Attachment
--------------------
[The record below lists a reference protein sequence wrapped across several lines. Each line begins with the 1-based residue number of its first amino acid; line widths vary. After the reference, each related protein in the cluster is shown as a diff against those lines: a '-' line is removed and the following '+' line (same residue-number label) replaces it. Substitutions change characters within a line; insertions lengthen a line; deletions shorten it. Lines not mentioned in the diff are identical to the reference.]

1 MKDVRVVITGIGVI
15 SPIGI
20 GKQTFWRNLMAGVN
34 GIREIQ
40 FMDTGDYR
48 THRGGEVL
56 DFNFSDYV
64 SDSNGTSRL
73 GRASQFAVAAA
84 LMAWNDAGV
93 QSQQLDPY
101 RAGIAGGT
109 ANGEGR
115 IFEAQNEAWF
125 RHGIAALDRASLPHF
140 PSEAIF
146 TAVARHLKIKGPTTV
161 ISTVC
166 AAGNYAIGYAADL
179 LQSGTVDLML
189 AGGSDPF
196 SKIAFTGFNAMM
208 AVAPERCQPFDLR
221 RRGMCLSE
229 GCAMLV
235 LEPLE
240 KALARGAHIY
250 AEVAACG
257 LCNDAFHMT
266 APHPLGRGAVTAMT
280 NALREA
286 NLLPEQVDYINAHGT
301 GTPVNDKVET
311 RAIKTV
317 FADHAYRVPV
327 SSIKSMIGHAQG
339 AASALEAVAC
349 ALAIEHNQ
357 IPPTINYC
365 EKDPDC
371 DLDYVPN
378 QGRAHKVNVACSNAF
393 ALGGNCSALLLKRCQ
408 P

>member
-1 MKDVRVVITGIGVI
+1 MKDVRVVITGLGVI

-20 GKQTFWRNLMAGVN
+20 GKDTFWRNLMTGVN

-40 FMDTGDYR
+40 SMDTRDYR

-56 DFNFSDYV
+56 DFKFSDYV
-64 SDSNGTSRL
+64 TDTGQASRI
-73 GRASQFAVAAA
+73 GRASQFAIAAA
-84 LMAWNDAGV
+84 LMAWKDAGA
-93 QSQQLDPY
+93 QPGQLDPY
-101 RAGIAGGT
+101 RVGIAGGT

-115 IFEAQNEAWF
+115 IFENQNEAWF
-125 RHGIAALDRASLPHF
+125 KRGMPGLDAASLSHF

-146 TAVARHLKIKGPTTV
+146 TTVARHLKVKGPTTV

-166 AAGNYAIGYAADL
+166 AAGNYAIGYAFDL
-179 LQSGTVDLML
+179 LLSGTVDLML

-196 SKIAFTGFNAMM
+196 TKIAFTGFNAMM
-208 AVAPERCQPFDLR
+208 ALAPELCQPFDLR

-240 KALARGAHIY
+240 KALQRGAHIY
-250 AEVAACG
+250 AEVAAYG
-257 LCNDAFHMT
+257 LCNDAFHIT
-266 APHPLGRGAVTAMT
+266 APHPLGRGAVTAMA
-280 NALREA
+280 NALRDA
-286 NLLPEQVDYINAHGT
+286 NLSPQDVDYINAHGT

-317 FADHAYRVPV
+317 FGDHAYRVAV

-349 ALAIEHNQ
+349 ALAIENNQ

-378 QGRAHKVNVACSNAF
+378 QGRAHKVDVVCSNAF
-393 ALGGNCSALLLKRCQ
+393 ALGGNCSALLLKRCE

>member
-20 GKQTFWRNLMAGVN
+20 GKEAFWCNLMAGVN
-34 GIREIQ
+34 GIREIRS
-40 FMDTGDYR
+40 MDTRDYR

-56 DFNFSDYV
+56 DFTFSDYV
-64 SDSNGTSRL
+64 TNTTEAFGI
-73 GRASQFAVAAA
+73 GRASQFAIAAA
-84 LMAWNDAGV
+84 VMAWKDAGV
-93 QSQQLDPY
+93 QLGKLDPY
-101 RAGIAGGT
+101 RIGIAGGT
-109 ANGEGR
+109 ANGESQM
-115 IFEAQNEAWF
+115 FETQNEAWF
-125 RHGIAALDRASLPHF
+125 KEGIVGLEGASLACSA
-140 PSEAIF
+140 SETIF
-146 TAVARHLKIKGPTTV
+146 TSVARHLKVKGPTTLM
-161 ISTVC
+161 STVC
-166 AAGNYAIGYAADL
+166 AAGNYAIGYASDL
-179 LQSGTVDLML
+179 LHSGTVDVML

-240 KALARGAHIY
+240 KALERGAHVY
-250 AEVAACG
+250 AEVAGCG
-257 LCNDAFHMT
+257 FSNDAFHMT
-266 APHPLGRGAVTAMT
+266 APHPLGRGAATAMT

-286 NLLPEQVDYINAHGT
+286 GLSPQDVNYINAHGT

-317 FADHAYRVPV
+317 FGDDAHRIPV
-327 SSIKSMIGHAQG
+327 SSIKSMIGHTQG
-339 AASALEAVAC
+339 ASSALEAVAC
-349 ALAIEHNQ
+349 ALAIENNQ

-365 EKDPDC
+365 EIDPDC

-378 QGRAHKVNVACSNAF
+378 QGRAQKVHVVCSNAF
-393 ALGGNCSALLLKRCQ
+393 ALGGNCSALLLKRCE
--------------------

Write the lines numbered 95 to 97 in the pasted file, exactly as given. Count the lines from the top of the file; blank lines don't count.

-378 QGRAHKVNVACSNAF
+378 QGRAHKVDVVCSNAF
-393 ALGGNCSALLLKRCQ